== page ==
Errrrrr. Not entirely sure but I think I can grasp the idea. Not sure I'm fully into that but I’m all for trying new things. There are certain parts of an animal I don't think I'd like to eat, eyes, brain, and trotters etc. Even though apparently they're quite yummy. I do however like the idea of not wasting anything - that roe one you did looks interesting. I always thought you were supposed to throw that stuff away but I'll give it a go next time I do my seductive scallops.

SO: You should!  Scallop roe is delicious.  If the world were ending is there anything in particular planned for your last meal?

My Mum’s homemade lasagna would probably be up there - plus presumably I'd be eating it with my family which you'd want to be doing if you were about to melt into a fireball.

SO: Thanks again for doing this!

No problemo Sir!

And there you have it!  Lancashire hotpot, Mum's lasagna and white burgundy.  
 
Just because it's one of my favorites, here's a link to Robot Lover from John B's latest album Light Speed.
Another great big thanks to John B, and keep checking back here for a version of Mrs B's potato soup coming soon.
 
 
A good friend recommended a hotel for us to stay while we were in London, and while St John Hotel is fantastic it is not inexpensive.  When we arrived we went to the first hotel, dropped our bags and went for a walk, and not 100 feet from our doors we stumbled onto St John.  My friends know me very well.

Needless to say, we stepped inside for a glass or two and some oysters.  The appearance of the restaurant is striking.  White walls, high ceilings, plain and sturdy furniture, chalk board covered in menu items.  If I'm being honest, it was intimidating and exciting to just stumble, unprepared, into a restaurant that's been on my mind for years.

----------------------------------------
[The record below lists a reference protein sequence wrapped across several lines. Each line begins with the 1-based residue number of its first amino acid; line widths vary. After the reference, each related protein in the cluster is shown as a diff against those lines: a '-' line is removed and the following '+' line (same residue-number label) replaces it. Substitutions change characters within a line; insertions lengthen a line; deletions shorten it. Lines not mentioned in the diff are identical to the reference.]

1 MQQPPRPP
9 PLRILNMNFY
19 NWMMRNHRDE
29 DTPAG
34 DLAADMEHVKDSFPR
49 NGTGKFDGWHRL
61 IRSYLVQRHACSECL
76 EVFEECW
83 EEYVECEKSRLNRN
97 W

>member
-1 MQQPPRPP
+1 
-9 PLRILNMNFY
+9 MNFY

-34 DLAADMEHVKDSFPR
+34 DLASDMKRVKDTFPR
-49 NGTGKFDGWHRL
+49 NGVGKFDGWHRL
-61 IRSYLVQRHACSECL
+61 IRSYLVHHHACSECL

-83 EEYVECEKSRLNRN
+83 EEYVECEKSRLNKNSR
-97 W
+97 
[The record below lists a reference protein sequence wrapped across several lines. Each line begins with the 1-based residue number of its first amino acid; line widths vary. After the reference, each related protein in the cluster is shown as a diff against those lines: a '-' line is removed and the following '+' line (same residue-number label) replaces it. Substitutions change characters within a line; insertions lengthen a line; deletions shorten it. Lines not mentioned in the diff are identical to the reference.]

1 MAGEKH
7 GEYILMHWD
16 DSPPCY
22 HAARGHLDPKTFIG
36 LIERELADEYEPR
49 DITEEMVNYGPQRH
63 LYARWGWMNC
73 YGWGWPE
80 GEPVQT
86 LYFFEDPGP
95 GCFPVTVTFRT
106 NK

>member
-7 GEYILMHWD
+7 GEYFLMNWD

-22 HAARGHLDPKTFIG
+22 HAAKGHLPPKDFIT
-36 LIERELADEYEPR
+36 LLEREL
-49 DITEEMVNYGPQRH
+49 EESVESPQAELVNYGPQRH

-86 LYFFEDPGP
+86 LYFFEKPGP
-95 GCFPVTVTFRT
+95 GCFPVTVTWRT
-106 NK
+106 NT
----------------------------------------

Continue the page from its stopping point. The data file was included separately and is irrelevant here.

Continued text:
When our much anticipated first morsels of food arrived I picked up my oyster and tried to slip it gently into my mouth but to my surprise it did not slip, the abductor muscle had not been cut.  A few pokes with a fork and it was released, but it was a jarring first bite.  Whether it was a mistake from the kitchen, or an aesthetic decision to not interfere with the food I can't say.  I can say it was embarrassing, sitting at the bar at a Michelin Star restaurant unable to out smart my mollusc.  It took a minute or two and another glass of wine to compose myself, but I did. 

Roast grouse (my first), lamb shank, eccles cake and cheese, lemon sorbet and vodka - the rest of the meal went smoothly, and was delicious.  The grouse was challenging, rare and meaty.  The area of the bird where it had been shot was a bit bitter from the pool of blood, but my dining partner (an experienced grouse eater from Wisconsin) ensured me that this was part of the grouse experience.  This will not be my last time eating grouse.

Anyone who has the chance, please go eat at St John.  The aesthetic experience, the service and the food are all worth the trip.  I plan on going again, hopefully soon. 
Picture
Photo courtesy of stjohnrestaurant.com
 
 
The hotel itself is a lovely place to walk into on a rainy afternoon.  The lobby is small, mostly a receptionist's desk, entry to the restaurant, elevator and stairs.  The receptionists were all friendly and polite. Upon arrival we were told that we had been upgraded from a post-supper room to a room.  The difference as far as I can tell is that the bathtub isn't in the bedroom, which is a quirky aesthetic choice I was looking forward to (not that the upgrade wasn't a wonderful surprise).  The room is sparse, with a bed, table and a few stools.  It's very white and bright with bright green floors.
Picture
Photo courtesy of www.stjohnhotellondon.com